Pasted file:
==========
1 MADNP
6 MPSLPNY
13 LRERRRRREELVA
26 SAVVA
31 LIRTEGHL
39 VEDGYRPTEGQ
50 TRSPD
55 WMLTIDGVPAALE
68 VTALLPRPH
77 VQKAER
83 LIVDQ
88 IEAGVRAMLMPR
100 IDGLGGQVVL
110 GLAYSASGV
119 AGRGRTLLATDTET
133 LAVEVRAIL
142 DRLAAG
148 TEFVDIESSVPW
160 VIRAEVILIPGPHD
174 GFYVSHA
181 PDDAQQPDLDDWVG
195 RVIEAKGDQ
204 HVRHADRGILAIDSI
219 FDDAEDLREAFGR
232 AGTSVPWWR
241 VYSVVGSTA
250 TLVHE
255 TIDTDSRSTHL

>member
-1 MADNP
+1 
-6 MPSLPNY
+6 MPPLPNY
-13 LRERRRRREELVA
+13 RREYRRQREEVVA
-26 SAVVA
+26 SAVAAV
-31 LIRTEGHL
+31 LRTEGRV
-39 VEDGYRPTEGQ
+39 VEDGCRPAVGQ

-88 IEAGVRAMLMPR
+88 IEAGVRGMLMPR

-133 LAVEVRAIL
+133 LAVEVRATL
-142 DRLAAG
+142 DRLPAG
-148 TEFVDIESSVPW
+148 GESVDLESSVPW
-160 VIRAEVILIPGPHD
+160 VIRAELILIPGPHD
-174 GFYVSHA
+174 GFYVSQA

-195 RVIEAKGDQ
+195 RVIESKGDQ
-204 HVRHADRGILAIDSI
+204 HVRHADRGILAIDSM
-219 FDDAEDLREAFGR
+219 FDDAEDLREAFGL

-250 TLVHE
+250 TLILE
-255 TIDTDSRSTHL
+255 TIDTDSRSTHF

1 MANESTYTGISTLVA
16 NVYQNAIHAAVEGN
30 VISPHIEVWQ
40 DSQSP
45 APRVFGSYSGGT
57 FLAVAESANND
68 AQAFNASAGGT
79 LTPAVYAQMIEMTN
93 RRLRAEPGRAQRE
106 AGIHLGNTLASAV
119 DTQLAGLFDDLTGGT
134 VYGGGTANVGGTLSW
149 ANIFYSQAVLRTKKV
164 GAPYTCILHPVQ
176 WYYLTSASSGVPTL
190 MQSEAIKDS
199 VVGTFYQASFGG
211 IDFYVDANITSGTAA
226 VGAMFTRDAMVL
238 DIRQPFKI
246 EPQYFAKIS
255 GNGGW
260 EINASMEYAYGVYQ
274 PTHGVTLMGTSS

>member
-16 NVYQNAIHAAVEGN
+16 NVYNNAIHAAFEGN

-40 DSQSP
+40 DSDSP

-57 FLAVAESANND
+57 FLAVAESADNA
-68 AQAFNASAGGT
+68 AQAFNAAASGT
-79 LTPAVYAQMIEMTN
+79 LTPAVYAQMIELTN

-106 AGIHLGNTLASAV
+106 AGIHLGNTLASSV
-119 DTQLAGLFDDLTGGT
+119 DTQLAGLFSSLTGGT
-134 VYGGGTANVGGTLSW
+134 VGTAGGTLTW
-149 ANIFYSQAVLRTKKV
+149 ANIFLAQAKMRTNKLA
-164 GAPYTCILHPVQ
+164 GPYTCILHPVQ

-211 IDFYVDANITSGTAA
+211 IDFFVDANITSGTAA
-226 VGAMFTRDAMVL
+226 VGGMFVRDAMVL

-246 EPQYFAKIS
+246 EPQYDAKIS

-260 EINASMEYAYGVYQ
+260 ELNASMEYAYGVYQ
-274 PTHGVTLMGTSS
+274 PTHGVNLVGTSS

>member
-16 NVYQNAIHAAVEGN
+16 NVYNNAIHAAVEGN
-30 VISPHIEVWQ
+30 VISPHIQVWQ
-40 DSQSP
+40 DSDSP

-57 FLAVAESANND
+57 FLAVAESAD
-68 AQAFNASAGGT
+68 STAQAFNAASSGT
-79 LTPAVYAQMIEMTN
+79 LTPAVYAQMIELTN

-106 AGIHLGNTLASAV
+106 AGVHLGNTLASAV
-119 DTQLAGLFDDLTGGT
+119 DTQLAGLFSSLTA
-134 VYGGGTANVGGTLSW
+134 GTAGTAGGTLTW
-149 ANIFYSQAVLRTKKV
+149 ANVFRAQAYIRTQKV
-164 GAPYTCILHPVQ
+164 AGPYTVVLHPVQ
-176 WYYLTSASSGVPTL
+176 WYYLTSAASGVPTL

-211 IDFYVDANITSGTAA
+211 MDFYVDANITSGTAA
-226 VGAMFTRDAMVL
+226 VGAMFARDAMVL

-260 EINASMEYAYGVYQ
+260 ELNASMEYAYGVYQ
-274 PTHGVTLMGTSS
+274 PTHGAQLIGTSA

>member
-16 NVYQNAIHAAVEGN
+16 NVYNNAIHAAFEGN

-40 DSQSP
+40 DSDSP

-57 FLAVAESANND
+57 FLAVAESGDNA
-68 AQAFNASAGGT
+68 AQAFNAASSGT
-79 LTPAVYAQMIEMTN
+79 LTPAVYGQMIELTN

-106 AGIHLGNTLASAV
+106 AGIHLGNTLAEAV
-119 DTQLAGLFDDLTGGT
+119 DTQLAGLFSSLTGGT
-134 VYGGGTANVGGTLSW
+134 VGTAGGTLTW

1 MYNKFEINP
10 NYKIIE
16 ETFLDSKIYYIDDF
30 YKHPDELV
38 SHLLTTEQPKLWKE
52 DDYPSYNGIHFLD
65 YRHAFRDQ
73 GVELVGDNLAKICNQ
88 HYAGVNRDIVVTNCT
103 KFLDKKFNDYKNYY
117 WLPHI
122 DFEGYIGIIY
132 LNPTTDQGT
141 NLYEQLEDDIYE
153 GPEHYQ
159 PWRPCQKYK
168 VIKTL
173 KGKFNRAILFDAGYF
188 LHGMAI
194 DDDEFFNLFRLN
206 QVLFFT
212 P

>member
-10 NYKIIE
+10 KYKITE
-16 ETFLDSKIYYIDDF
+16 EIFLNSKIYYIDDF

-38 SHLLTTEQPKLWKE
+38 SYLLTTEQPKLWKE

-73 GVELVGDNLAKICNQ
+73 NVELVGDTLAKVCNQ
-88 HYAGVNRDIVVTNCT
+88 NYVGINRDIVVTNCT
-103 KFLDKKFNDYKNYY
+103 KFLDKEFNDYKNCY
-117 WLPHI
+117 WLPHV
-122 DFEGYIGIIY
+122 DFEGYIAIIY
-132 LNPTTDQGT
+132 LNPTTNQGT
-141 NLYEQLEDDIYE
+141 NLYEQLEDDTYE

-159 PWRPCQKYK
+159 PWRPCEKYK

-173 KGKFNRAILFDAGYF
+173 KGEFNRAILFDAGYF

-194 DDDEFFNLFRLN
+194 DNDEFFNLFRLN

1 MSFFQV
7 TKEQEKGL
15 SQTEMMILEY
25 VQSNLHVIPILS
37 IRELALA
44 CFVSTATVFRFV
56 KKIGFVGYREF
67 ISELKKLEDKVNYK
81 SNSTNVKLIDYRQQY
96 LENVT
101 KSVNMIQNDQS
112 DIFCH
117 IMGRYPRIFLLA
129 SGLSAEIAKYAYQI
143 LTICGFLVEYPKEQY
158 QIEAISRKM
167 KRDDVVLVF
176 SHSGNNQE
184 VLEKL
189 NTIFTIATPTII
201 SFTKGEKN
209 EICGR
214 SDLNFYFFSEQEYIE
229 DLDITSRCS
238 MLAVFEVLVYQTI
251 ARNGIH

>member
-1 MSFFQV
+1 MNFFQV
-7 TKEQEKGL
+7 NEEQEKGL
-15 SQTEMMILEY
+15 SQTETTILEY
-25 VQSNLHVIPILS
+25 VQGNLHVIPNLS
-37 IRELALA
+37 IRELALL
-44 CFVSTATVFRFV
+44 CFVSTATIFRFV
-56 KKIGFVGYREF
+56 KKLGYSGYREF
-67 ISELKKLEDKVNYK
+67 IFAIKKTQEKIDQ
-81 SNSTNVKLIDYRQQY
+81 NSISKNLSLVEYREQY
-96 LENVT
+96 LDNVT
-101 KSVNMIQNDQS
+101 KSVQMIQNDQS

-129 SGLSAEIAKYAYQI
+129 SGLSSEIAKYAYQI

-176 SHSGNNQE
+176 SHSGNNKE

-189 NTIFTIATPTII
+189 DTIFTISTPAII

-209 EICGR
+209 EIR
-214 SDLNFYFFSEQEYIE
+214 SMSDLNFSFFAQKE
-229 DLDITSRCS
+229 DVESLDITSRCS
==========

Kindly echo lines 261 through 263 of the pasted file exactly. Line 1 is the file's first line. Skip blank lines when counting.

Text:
-81 SNSTNVKLIDYRQQY
+81 NSISKNLSLVEYREQY
-96 LENVT